The Sherman Museum ended its annual Dino Days exhibition on Saturday with a special appearance from the replica-Jeep-driving members of the Jurassic Park Motor Pool of Texas.


Three replica vehicles displaying the iconic “Jurassic Park” logos, joined a fourth and final tribute Jeep, deemed part of the “Raptor Patrol,” and were parked at the bottom of the museum steps for all to see. After posing for photos with the off-road entourage, visitors of all ages made their way inside the museum where they examined complete fossils and dinosaur-themed exhibits, before they were treated to a screening of the blockbuster movie.


“Dinosaurs are or were, depending on how you look at it, fascinating animals,” Sherman Museum Executive Director Dan Steelman said. “They allow the use of imagination. Since they’ve been gone for so long, the only thing left to do is wonder what they might have been like and that really fuels the fascination.”


Steelman said while Saturday marked the end of the sixth annual Dino Days, it closed with considerable growth from its very first days.


“It started back in 2012 and really all we had when we started was a lot of individual skulls and artifacts,” Steelman said of the exhibit. “Since then, we’ve built up a collection of our own and expanded exhibits. This year, I think we had six complete skeletons.”


The museum director said the study of dinosaurs, as well as the public’s overall interest in them, has also improved tremendously in recent decades, particularly in the last 10 to 15 years.


“Whenever I was young and studying science, we knew dinosaurs to be kind of a dead end,” Steelman said. “Back then, they were big, they were slow, slothful like animals that really just didn’t have anything going for them. But it turns out they were anything but. We’ve found that birds we see today descended from dinosaurs.”


While the last of the dinosaurs died out some 65 million years ago, Steelman said their bones and appeal have endured.


Steelman said while the movie took some biological liberties — including the transformation of the fully-feathered and Thanksgiving Turkey-sized velociraptor into a large, scaly maneater — it did a lot to bring dinosaurs back into the spotlight.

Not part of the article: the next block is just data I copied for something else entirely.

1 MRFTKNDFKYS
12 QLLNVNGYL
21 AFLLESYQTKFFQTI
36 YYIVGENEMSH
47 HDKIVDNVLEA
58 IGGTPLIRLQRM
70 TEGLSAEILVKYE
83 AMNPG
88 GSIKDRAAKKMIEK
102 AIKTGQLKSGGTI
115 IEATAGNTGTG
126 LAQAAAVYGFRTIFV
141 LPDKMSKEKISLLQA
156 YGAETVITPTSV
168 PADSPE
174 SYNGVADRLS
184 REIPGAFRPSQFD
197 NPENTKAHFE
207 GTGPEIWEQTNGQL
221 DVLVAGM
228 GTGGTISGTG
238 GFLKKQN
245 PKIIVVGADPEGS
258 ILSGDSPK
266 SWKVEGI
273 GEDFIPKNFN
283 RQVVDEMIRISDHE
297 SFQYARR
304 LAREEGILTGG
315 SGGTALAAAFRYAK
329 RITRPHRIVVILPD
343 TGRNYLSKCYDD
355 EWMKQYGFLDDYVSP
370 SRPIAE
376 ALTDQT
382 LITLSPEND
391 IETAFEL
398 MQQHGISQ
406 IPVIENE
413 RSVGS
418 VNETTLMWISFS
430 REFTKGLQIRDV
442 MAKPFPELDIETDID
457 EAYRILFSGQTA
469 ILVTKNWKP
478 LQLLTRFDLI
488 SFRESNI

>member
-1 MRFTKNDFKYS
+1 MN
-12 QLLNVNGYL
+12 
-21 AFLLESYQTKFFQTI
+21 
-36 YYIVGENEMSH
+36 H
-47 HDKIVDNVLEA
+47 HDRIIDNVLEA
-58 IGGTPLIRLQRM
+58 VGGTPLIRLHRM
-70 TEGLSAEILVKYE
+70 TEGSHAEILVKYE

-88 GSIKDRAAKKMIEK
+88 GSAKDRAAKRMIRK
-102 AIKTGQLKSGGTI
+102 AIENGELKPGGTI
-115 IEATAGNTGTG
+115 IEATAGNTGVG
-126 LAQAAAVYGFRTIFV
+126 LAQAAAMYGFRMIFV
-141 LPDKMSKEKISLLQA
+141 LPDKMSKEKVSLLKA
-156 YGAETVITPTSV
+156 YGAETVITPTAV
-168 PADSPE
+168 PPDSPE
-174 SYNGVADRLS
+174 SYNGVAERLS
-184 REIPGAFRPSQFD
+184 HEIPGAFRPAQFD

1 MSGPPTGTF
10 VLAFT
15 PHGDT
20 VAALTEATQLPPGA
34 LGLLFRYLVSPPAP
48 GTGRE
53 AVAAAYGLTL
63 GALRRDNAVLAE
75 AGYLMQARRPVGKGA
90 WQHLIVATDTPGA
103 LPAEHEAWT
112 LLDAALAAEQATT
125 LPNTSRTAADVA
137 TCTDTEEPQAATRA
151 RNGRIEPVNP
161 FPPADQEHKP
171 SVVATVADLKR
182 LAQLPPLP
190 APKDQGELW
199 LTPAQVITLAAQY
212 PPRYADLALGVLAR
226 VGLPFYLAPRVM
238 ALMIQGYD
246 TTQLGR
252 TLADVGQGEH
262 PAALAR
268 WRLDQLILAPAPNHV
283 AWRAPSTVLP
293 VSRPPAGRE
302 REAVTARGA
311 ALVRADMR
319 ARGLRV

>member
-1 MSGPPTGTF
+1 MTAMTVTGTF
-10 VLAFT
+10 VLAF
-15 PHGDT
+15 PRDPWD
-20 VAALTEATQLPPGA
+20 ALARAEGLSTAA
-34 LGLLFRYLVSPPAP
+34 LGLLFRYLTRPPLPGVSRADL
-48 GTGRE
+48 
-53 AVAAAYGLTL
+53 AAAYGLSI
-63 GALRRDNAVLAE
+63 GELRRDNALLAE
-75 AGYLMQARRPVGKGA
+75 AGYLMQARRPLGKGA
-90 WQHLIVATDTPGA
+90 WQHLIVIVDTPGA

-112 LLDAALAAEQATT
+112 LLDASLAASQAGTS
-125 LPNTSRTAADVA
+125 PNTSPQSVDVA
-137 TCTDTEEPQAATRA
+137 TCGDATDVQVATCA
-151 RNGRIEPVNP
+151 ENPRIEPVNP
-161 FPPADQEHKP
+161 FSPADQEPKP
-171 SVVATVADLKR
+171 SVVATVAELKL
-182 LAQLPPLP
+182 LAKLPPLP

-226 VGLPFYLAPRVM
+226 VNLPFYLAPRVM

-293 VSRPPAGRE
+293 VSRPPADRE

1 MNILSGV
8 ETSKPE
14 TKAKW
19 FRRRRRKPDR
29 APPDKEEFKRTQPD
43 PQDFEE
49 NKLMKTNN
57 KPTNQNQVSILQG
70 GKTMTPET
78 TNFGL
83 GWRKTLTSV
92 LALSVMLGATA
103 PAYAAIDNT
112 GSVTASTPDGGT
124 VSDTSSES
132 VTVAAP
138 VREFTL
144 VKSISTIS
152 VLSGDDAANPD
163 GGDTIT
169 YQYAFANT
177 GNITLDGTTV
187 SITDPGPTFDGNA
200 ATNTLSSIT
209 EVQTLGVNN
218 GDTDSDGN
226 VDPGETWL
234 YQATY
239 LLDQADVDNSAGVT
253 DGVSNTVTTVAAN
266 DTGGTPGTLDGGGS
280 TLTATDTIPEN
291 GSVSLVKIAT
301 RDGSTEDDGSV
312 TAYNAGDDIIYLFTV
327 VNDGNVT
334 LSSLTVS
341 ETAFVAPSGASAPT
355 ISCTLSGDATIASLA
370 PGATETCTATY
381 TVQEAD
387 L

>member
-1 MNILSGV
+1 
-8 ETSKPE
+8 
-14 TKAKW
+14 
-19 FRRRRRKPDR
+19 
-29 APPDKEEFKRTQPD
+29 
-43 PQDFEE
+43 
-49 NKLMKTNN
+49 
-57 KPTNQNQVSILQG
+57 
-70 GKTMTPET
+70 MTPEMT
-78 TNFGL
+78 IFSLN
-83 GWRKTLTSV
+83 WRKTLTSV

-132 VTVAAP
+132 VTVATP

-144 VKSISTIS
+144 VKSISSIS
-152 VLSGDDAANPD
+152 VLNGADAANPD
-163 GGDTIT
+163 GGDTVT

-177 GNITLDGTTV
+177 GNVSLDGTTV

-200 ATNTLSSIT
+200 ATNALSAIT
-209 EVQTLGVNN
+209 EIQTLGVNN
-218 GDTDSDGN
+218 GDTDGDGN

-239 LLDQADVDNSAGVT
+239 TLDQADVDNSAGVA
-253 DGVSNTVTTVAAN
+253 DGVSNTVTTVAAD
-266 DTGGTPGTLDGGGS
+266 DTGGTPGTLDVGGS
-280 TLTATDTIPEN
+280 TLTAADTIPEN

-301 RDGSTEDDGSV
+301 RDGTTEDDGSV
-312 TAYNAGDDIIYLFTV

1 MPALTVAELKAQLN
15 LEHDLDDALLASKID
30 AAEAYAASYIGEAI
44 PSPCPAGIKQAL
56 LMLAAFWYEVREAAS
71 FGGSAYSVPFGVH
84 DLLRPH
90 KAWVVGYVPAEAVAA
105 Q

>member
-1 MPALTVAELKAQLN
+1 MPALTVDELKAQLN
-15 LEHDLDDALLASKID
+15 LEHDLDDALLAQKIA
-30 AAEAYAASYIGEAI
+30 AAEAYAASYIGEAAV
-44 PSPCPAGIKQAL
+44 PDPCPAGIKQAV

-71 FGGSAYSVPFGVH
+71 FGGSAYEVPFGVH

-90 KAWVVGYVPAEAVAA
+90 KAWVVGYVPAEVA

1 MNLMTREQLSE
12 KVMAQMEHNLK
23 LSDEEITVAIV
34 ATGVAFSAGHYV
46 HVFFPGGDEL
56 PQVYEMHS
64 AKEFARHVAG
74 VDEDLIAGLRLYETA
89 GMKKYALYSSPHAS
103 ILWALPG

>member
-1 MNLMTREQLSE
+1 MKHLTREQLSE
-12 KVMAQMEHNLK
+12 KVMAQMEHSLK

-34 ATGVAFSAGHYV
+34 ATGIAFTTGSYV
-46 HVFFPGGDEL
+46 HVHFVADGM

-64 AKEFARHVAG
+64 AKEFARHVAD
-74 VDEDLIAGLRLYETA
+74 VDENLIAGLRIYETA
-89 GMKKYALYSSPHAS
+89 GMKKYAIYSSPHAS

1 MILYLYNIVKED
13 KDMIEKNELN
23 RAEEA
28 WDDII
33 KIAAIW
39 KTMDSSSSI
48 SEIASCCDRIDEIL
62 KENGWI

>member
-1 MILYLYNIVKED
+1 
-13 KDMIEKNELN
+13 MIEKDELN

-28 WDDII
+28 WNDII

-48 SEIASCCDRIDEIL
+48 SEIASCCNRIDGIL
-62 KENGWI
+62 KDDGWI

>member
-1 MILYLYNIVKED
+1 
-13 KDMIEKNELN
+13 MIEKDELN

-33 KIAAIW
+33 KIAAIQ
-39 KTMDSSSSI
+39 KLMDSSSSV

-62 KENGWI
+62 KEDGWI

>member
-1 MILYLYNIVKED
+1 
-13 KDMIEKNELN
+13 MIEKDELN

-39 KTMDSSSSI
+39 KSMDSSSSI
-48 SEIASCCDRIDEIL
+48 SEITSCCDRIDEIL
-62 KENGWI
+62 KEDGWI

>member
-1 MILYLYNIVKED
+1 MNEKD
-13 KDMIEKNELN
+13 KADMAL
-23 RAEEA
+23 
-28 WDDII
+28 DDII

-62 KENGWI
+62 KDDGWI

“’Jurassic Park’ was great from the standpoint that they treated these dinosaurs like living, breathing animals,” he said. “The CGI (computer generated imagery) was able to make them come alive to an extent that we had never seen before. It was one of the first movies, if not the movie, to really reignite people’s passion in dinosaurs.”


So when Steelman was contacted by the Jurassic Park Motor Pool and the group offered to bring their replica Jeeps out for Dino Days’ last hoorah of the year, he was thrilled.


Jurassic Park Motor Pool of Texas Leader David McDonough said members of the larger national pool participate in Dino Days-type events across the country, so after he heard through the grapevine that the Sherman Museum was having its own exhibit, the rest was history.


“We called up the Sherman Museum and asked if they were interested in having the Jeeps out and they said they were,” McDonough said. “I guess you could say we make a great pair.”


McDonough said many of the pool members are huge fans of the movie and drive their Jeeps every day. And seldom does any trip out on the road go unnoticed.


“We get very positive reactions — a lot of people give us a thumbs up as we’re driving down the highway,” McDonough said. “People stop to take pictures constantly. It’s like driving a celebrity around town.”


Steelman said it is highly unlikely that dinosaurs will ever be brought back to life as they were on the silver screen, but on the off chance the Jurassic giants do rise again, McDonough said having the exact vehicle from the film probably wouldn’t help his odds of survival.


“I honestly think that I would certainly get eaten quickly, because I would end up spending too much time staring at a live dinosaur from my Jeep,” McDonough said. “It’s all open top, so it’d be easy access for the dinosaurs.”